A momentary assessment study of the reputed emotional phenotype associated with borderline personality disorder.Psychol Med. 2008 Sep; 38(9):1231-9.PM
Stress is postulated to play an essential role in the expression of core borderline symptoms. However, the phenomenology of stress reactivity in borderline personality disorder remains unclear. The current study investigated the phenomenology of stress sensitivity in borderline personality disorder in the flow of daily life and compared this with stress sensitivity in patients suffering from psychotic disorders, a group so far known to report the largest reactivity to stress.
A total of 44 borderline patients, 42 patients with psychotic disorder and 49 healthy controls were studied with the Experience Sampling Method (a structured diary technique assessing current context and mood in daily life) to assess: (1) appraised subjective stress related to daily events and activities; and (2) emotional reactivity conceptualized as changes in positive and negative affect.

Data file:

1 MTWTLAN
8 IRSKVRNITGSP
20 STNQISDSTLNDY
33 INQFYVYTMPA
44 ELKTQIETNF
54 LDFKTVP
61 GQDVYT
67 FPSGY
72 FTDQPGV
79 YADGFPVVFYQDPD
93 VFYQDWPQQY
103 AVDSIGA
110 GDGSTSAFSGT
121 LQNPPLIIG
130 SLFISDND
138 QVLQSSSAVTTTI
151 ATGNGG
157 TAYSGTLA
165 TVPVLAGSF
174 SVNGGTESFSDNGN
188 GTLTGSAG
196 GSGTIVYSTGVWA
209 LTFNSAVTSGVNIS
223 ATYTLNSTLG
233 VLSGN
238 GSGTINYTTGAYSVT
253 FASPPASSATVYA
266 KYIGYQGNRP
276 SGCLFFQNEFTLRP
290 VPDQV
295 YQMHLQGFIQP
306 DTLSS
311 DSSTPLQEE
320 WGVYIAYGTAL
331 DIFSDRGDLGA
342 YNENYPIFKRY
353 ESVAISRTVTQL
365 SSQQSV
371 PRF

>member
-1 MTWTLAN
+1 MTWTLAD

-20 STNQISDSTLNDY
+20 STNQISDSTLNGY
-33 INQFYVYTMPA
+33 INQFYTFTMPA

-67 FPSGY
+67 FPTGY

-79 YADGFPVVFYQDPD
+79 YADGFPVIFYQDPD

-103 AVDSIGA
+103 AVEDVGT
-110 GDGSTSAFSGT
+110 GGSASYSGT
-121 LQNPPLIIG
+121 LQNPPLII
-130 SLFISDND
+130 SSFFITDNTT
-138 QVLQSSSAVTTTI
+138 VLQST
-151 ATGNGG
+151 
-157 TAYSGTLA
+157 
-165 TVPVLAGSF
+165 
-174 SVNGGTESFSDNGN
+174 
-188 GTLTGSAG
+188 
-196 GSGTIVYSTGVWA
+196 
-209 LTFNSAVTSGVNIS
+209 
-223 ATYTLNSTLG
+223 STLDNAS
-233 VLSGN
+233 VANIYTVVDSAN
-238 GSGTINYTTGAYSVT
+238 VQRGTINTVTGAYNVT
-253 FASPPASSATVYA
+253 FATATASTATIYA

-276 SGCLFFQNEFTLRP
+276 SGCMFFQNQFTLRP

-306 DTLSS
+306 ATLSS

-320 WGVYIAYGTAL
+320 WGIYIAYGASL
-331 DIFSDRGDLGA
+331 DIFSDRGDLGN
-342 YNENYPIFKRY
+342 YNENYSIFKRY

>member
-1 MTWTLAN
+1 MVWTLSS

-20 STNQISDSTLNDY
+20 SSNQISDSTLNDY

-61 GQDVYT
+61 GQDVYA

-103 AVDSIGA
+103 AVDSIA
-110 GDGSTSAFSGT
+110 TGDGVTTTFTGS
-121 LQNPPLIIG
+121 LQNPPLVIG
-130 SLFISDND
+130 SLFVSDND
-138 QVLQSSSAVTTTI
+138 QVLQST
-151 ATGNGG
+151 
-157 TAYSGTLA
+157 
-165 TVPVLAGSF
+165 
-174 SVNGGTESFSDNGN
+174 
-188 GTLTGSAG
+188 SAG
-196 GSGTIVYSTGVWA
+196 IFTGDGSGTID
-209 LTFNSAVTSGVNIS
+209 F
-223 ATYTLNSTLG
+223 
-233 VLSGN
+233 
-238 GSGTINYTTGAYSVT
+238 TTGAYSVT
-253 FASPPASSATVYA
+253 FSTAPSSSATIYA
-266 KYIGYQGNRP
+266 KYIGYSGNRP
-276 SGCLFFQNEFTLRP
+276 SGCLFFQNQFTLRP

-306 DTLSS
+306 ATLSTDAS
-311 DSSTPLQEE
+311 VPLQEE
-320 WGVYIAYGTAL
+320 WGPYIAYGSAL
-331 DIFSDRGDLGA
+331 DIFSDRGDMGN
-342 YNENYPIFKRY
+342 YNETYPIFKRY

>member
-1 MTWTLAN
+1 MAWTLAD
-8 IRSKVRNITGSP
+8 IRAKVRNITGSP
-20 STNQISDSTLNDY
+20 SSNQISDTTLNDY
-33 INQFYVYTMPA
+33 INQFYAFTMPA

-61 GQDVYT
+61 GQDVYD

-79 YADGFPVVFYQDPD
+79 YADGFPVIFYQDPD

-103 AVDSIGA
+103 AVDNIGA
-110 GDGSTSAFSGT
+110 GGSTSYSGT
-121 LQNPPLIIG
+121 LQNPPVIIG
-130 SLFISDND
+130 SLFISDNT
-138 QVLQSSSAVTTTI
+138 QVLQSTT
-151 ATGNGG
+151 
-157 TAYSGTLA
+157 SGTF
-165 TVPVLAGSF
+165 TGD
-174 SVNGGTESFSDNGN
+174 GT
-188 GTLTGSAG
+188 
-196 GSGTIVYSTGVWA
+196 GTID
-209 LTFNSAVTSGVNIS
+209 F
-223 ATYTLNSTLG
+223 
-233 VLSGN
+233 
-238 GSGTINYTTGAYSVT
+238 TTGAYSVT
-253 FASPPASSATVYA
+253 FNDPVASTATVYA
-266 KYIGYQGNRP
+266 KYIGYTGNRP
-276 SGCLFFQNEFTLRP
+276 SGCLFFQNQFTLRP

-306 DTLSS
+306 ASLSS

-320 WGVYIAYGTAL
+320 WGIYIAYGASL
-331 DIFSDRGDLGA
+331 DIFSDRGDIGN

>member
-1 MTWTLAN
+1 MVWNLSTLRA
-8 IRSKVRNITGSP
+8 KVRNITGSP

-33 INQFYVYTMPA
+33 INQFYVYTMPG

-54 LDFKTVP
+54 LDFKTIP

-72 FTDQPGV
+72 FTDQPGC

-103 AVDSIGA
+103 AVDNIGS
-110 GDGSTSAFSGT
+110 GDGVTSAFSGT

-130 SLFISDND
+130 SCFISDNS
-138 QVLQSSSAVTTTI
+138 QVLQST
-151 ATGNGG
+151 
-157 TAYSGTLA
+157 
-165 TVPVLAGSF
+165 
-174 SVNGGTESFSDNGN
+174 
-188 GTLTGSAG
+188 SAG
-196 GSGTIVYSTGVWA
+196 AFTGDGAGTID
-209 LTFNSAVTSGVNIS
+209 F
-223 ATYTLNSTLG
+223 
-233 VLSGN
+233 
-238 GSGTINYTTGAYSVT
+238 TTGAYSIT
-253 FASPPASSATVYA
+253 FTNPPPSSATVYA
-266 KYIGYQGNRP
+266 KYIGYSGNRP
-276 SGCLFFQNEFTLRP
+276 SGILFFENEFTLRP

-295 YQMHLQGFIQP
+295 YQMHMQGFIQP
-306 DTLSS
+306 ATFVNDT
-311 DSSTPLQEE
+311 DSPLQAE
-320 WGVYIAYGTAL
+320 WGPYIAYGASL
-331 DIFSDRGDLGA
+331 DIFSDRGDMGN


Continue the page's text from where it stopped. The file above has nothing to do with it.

Multilevel regression analysis revealed that subjects with borderline personality disorder experienced significantly more emotional reactivity to daily life stress compared with both patients with psychosis and healthy controls, as evidenced by a larger increase in negative affect and a larger decrease in positive affect following stress.
These results are the first to ecologically validate the incorporation of stress reactive symptoms in the diagnosis of borderline personality disorder. Borderline patients continually react stronger than patients with psychosis and healthy controls to small disturbances that continually happen in the natural flow of everyday life. Altered emotional stress reactivity may define borderline personality disorder.